When it comes to educational technology, school superintendent Mike McLaughlin is definitely a proponent. He’s helped drive successful computer-based and online programs in several California school districts over the past decade. So when he found out that PresenceLearning offered an innovative solution to a growing problem in his current district, he was definitely game to try it out.
“It’s a great product and it really works. I think online approaches like this are the future.”
McLaughlin is superintendent of the John Swett Unified School District, serving nearly 2000 students ranging from pre-schoolers to young adults in the East San Francisco Bay Area north of Berkeley. About 100 of those students need speech therapy. The problem is that, even in a metropolitan area like the San Francisco Bay, the pool of available speech language pathologists (SLPs) has been shrinking, while prices have been skyrocketing. “More and more speech practitioners have been moving to the hospital and medical industry, which is where the money is,” says McLaughlin “It’s getting really hard to find therapists to work with schools.”
Unable to hire enough staff SLPs, the school district was forced to rely heavily on private providers, and the costs had long since become onerous. In 2010, McLaughlin heard about PresenceLearning and its live online speech therapy services, and not a moment too soon. “We were really ready for an alternative,” he says. “We just jumped in.”
The district began phasing in PresenceLearning in the fall of 2010. “Deployment was really easy,” McLaughin recalls. The schools already had Internet-ready computers, and PresenceLearning provided the rest (audio headsets and webcams where needed, and staff training). “From all reports, the training was great,” McLaughlin says.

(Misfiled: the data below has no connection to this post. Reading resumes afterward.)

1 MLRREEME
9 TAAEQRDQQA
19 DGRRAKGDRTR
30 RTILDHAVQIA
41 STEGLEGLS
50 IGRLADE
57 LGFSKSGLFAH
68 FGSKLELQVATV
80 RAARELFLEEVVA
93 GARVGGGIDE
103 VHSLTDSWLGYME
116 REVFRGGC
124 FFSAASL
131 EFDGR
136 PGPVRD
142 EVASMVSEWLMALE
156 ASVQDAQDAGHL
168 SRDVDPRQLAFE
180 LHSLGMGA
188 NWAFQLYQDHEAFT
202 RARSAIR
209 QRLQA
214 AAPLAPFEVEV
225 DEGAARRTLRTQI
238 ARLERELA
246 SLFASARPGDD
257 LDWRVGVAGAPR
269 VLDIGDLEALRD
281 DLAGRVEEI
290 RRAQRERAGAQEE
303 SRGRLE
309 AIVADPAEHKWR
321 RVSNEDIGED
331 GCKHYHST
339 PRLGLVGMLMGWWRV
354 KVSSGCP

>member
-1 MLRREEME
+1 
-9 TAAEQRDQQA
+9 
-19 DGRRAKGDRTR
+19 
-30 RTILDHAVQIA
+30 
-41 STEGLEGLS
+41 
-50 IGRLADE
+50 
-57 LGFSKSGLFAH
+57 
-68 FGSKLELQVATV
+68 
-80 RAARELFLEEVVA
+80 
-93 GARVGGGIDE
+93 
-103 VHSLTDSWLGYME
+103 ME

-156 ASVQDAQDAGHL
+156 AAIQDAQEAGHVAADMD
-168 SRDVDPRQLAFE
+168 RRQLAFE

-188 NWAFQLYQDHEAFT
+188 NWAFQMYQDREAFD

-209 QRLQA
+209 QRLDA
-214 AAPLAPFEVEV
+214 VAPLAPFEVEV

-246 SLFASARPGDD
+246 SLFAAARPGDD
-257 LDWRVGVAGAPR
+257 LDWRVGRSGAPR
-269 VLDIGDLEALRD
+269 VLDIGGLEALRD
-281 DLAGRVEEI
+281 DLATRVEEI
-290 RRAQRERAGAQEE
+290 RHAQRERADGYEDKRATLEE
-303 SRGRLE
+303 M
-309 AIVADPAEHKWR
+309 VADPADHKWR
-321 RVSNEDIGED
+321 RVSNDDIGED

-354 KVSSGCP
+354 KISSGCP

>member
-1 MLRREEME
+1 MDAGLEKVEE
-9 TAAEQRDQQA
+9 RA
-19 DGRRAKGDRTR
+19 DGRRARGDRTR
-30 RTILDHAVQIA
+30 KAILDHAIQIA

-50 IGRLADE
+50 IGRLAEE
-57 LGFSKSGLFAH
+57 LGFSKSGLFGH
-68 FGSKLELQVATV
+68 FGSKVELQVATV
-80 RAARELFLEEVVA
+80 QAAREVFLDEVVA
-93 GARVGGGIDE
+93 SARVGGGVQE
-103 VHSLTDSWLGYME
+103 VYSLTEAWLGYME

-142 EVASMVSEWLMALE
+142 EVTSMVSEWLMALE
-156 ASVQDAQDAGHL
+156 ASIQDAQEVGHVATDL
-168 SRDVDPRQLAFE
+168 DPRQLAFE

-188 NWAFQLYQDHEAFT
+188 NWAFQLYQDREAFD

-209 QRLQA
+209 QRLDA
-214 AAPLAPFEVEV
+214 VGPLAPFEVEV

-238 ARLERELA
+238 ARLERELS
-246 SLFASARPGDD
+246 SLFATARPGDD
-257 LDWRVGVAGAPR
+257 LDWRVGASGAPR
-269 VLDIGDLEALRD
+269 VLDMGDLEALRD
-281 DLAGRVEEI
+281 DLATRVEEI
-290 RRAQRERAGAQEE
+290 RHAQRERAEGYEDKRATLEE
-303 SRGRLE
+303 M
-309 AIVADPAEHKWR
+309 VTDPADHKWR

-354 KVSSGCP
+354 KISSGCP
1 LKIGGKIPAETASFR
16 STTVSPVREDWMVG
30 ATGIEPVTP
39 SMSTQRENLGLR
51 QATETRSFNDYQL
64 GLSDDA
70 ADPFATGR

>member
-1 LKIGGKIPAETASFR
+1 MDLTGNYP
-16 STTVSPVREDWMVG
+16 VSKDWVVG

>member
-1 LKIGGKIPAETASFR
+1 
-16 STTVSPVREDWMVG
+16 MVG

Benefits & Outcomes
It didn’t take long to see positive results. The students embraced the system from the beginning. “They love anything on computers,” says McLaughlin. “I was more concerned about how parents would react to their kids getting therapy online, but they’ve been fine with it—I’ve heard no complaints.” During the first year of deployment, about 40 percent of the district’s speech therapy students were moved to the PresenceLearning system. “We picked kids with a variety of needs: mostly articulation issues, but also some language processing issues,” says Barbara Walker, John Swett’s director of special education. “Students have been working well toward their IEP goals, and a number of them have exited successfully. The SLPs are very professional, and their way of working with the students is absolutely effective. They’ve also done well with our many English language learners.” John Swett is one of the most demographically diverse school districts in the nation, ranked tenth in diversity by the New York Times.
Crucially for McLaughlin, PresenceLearning gave the school district much more control over costs, quality and scheduling. “With our previous provider, we had no visibility into the process,” he says. “We were getting big bills we didn’t understand. PresenceLearning is more like a partner, working closely with us to meet our requirements. We’re seeing real financial benefits—it’s saving the school district money.” McLaughlin is so pleased with the results, he’s planning to move more kids to PresenceLearning in the 2011-2012 school year. “It’s a great service,” he says. “I really think it’s the future.”
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